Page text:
Two innings later, Wood again began his delivery before Soto was ready. This time, though, Barry didn’t grant the request for time, leaving Soto to scramble to get his hands back on the bat. Somehow he still managed to make contact, popping up to third, but he immediately began griping at the umpire and ultimately had to be held back by Martinez, who surely didn’t want his star slugger getting ejected over that matter.

"It's going to happen, but you have to be smart enough," Martinez said. "If you need more time, put your hand up. Because he'll probably give you more time."

Fortunately for the Nationals, the Soto saga would quickly become a footnote. Because for the first time in forever, everybody else hit.

They scored two runs in the top of the second via back-to-back, two-out RBI hits from none other than Robles and Alcides Escobar, the previously slumping 8-9 batters in the lineup who at long last delivered in the clutch. Robles would finish 4-for-5 with three RBIs, only the second four-hit game of his career. Escobar would finish 3-for-4 with two RBIs, raising his batting average from .123 to .164 in the process.

"I felt great, and thank god for that," Robles said, via interpreter Octavio Martinez. "I've been making the adjustments that have been working for me lately. I keep working at it, and it's been working, so I'm going to keep doing that."

The Nationals followed up the Soto incident in the third with another rally, this time getting RBI hits from Franco and Lane Thomas. That gave them five runs on the night, topping their total from any of their previous nine games.

And then came the all-important, tack-on runs in the top of the sixth, four of them in total crossing the plate, thanks to a sustained rally that included RBIs in four consecutive at-bats by César Hernández, Soto, Nelson Cruz and Bell. And, yes, Soto’s 111 mph laser of a single off the bricks in right field represented the first time this season he drove in somebody other than himself.

Cap it all off with five more runs in the eighth, and the Nationals produced only the 10th 20-hit game in club history, a gift of run support Aaron Sanchez was more than happy to accept.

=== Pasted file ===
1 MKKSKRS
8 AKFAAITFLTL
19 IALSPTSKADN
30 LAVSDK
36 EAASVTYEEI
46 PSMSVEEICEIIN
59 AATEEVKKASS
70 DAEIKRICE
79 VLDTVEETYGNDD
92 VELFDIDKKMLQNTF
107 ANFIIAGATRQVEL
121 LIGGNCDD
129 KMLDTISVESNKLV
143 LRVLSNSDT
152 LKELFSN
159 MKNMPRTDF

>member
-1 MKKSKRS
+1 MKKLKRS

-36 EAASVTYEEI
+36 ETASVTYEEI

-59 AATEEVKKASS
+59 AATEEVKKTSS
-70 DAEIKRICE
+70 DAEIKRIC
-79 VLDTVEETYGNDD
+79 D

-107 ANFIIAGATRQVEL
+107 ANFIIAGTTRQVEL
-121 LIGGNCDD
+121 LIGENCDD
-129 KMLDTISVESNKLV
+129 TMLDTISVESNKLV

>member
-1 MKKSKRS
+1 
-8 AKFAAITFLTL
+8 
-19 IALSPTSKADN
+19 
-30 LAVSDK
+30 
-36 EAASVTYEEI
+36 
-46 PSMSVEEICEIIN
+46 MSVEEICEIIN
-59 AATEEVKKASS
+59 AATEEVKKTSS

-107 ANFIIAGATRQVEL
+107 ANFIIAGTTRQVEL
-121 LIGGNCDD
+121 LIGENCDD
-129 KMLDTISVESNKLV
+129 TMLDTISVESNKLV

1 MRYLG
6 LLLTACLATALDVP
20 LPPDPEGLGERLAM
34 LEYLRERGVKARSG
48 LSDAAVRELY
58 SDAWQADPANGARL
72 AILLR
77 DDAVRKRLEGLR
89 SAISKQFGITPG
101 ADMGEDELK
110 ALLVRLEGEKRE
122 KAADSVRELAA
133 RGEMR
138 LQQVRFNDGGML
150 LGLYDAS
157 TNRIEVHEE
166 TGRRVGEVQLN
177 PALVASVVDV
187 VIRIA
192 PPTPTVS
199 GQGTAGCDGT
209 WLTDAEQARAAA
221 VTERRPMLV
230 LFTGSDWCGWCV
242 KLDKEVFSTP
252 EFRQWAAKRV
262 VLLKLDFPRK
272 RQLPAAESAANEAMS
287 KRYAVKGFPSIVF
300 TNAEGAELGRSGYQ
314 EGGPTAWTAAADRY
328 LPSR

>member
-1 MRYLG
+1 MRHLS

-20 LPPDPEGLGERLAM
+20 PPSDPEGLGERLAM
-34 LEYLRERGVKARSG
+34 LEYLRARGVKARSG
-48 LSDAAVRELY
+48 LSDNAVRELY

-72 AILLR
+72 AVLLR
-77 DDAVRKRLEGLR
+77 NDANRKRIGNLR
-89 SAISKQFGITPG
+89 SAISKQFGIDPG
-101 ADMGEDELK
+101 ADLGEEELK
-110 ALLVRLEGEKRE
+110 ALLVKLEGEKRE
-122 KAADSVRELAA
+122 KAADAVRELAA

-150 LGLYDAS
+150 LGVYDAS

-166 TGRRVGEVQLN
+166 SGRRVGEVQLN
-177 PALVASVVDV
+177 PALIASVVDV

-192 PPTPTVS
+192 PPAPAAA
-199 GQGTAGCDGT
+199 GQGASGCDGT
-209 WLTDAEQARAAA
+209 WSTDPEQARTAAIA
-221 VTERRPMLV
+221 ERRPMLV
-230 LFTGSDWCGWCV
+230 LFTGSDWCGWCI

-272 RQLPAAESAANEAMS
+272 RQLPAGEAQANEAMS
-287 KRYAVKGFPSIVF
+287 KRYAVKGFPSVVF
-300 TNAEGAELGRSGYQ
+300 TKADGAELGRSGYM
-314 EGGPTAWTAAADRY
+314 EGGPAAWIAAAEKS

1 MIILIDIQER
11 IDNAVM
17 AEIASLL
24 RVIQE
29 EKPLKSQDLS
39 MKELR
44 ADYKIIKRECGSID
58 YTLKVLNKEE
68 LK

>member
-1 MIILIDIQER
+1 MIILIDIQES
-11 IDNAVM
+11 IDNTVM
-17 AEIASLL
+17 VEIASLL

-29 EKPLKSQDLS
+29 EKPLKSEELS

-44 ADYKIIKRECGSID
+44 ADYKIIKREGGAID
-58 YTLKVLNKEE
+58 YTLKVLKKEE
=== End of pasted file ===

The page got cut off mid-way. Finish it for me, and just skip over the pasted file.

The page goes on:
The right-hander, making his second start for the Nats and his second start against the same Giants club he pitched for in 2021, made one real mistake all night: a hanging curveball to Jason Vosler for a two-run homer in the bottom of the second. Otherwise, he was outstanding, successfully relying on his sinker and a few curveballs and four-seam fastballs mixed in for good measure to throw a whopping 51 of his 71 pitches for strikes.

"That's just my game," he said. "I'm going to attack the zone, try to get guys out on three pitches or less and let the defense work. The faster I can get my guys back in the dugout, get them to the plate, hopefully you're looking at nights like today."

With that, Sanchez likely earned himself another start. Shoot, if his teammates keep scoring runs for him like they did tonight, he’ll refuse to ever give up his spot in the rotation.

"I'm very happy to be where I am," said the right-hander, who was making only his ninth major league start since 2019. "There's been a lot of hard work, but I always knew there was a lot left in the tank. I'm in a great situation with everyone here. I said it before, and I'll say it again: I'm very thankful to be where I'm at. I can't say enough great things about this organization and the people around here."

Game 23 lineups: Nats at Giants
Doolittle, Harvey remain in D.C. until cleared to ...